Thursday, August 8, 2013

Contes Du Bac De Trimestre--Capitaine America Et Le Faucon!!

The Iron Laws Of Coincidence: Earlier this week, my blog comrade Siskoid was discussing his earliest comic experiences, and how his first super-hero comics were a Quebec publisher's French translations of American comes.

So what the hell do I find in the Quarter Bin this week?

Quelle surprise!!

Of course, I don't read or speak a word of French, so I take full blame (along with Google translator) for the title of this post. I'm sure Siskoid will rip it to pieces.

But I do know my English-language comics, and of course I recognized the cover immediately:

What we get is a black and white translated into French version of Captain America #171 (1974). Look:

Again, I'm terribly ill-equipped to discuss how good (or poor) the translation might be. But one thing I can say is that Francine Alix, credited with lettering the French version, is no Artie Simek,

Now, I fully appreciate the difficulties of trying to fit translations into the word/thought balloon space of the original, a challenge that book translators don't face--they get as much space as they needed.

But regardless of that concern, man, is that lettering just terrible!!

Siskoid noted that the Éditions Héritage reprints had "the most awful lettering." He wasn't exaggerating. Even when the word balloon leaves plenty of room, they can't seem to follow a straight line (neither could I, but then, I'm not a letterer). There is no consistency in spacing or size or "font" or the letters. At the risk of being cruel, it looks almost child-like at points.

Add to that the use of a very thin line for the letters, and the lack of any italics or boldface, and you get a tremendously less impactful lettering style!

And then check out what happens here:

After the splash page, every single caption is done in cursive!! What the heck, right? You rarely see that in an American comic, unless the caption is a faux journal entry or something...

Anyway, if you ever want to explain to someone how much difference lettering can make, just show them these two versions of the same final panel:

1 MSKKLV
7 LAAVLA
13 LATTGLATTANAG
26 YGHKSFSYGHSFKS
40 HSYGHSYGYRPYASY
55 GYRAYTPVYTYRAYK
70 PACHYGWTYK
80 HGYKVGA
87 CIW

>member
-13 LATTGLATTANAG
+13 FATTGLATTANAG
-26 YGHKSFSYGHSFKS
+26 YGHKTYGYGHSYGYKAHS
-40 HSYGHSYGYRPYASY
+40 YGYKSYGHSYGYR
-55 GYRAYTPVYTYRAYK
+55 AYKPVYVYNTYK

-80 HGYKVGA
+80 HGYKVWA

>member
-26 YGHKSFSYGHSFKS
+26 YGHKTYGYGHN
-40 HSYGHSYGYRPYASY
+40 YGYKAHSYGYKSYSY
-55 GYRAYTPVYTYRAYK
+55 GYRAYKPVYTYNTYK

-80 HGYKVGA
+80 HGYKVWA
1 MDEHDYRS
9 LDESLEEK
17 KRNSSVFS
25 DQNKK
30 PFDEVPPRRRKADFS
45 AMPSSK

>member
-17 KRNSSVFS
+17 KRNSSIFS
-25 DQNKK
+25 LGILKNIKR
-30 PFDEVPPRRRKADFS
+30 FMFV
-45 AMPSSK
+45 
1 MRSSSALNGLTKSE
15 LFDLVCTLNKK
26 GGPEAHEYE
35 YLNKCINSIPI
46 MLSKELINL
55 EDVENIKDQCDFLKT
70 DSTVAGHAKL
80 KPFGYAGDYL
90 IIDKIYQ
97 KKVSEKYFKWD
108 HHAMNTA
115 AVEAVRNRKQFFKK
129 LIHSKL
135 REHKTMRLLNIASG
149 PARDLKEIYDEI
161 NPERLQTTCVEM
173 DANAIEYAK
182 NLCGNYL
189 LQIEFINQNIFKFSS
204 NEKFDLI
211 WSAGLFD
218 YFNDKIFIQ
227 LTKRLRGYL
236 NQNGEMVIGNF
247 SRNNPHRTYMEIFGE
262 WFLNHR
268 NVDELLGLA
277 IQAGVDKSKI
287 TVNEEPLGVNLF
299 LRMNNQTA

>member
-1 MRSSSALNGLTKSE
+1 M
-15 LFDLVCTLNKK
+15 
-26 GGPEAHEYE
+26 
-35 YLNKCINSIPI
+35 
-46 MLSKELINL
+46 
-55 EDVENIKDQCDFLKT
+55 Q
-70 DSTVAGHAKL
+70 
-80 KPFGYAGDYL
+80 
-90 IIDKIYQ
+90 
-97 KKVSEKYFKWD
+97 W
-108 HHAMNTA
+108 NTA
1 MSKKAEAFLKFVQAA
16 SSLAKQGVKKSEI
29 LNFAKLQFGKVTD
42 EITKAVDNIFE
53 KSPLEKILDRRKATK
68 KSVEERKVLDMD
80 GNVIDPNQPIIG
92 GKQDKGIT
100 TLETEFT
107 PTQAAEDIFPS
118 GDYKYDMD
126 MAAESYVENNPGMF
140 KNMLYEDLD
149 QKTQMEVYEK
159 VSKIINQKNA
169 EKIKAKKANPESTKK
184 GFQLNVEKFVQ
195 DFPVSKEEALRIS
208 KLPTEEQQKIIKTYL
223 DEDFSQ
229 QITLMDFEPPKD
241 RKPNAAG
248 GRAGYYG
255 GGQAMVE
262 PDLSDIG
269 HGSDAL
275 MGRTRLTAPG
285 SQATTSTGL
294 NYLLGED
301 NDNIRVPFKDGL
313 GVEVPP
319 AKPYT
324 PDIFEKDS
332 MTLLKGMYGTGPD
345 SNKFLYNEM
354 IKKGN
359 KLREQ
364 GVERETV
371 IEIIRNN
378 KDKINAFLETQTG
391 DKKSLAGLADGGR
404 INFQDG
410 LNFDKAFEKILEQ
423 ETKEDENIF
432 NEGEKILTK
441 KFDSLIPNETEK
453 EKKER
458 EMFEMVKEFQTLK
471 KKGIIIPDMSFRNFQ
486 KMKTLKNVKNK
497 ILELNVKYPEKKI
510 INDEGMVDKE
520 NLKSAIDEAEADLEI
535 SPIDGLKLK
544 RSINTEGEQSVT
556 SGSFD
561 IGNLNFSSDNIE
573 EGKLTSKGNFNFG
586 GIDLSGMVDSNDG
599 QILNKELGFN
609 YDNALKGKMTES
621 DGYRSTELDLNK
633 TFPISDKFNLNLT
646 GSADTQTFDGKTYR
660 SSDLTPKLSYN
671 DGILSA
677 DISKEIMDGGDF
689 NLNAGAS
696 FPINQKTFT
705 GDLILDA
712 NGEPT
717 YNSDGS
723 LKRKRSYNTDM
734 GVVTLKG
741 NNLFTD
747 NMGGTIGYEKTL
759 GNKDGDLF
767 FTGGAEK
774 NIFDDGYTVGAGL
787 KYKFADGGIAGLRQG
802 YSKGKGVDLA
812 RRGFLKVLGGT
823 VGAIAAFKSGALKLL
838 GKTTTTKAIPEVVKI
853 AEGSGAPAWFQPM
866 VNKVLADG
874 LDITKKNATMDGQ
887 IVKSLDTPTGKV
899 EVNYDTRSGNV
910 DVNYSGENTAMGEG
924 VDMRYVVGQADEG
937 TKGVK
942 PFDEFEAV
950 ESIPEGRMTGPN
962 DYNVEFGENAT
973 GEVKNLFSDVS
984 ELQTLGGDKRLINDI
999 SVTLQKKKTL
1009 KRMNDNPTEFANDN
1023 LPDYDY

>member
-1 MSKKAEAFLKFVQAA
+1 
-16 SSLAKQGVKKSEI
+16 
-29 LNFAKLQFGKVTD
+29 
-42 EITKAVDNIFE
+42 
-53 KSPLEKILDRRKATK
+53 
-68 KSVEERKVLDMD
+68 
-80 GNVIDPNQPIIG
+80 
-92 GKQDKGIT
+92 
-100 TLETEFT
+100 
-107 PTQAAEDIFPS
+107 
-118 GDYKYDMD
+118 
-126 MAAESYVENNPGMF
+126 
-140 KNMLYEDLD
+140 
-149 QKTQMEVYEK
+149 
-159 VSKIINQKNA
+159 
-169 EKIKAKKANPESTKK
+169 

But that's not all--the comic also contains a reprint of the Thor story from Journey Into Mystery #86 (1962), the first appearance of Zarrko The Tomorrow Man!

Did they just call Thor a "pissant"??

Anyway, this story has the same lettering shortcomings as the prior one...

I don't have the English original to compare with, so let's just conclude with a scene that needs no translation:

Hahahahaha...I think.

For previous adventures in translated comics, you might wish to read this post, or this post.


Siskoid said...

Hahaha awesome!

Ripping the title to shreds is easy because Google Translate gave you trimestre for quarter. If that words sounds a lot like trimester, that's because it's exactly a trimester. So the translation matrix decided you mean a quarter as in quarterly report. It had other wrong choices: Quarter could have been quart (i.e. ¼). There is no real translation for quarter (25¢) which we just call 25¢ (although the coin in Quebec has somehow earned the nickname trente-sous, literally 30¢. They're weird over there.)

So it's not that bad "Contes du Bac des 25¢" would probably have been my translation there.

Translation's pretty okay in the comics themselves, but the lettering is truly awful, and Francine Alix wasn't the only working at Héritage, so the styles could vary wildly, but all were terrible.

As for pissant, it's the difference a "u" makes ;-). Puissant means Powerful, I guess because there's no direct translation for Mighty. Might is still a kind of Puissance(Power).


Smurfswacker said...

I don't contest the assertion that the lettering's bad. However it's only fair to point out that many reprints like this were re-lettered on stats the same size as the printed art. I suspect even good letterers would have a tough time working within those dimensions.